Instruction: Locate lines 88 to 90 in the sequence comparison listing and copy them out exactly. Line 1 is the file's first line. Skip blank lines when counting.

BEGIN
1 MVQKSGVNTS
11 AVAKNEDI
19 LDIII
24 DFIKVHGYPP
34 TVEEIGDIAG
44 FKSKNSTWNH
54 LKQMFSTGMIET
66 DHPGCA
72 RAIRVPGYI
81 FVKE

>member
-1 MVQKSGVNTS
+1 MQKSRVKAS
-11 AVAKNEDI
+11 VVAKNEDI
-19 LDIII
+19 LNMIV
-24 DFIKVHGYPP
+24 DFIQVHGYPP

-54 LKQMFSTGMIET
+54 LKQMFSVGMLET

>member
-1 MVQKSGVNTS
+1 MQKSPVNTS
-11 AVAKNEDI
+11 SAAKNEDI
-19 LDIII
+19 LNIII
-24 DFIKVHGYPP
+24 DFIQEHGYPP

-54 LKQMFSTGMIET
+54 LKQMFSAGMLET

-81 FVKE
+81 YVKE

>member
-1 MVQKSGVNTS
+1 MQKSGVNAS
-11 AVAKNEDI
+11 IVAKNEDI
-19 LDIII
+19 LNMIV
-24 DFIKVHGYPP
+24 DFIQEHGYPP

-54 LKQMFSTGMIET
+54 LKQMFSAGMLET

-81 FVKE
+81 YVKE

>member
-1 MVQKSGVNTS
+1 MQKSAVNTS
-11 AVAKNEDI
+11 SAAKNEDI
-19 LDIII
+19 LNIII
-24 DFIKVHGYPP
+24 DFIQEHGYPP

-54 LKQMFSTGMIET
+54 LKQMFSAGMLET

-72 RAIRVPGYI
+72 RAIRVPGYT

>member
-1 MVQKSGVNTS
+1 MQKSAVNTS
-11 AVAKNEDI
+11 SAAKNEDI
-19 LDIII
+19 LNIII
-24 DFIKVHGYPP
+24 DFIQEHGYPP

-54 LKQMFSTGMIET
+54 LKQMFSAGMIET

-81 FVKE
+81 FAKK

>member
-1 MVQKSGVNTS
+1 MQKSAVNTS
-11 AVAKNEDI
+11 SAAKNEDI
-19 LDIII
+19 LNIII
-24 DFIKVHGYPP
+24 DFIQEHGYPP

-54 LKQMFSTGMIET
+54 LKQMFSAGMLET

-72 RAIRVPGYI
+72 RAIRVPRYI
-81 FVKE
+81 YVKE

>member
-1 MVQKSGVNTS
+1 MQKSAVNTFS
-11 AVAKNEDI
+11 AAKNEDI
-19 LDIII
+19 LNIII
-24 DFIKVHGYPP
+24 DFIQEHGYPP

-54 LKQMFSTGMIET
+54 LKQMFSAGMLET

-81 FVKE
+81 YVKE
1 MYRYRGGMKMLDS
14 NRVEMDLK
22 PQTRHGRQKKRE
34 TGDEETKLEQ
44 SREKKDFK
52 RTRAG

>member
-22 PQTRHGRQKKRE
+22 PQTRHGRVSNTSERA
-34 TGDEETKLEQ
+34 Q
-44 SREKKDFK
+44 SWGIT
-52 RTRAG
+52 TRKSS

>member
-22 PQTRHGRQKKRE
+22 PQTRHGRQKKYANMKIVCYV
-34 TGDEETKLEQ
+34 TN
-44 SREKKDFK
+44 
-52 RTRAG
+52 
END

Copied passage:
+81 YVKE

>member
-1 MVQKSGVNTS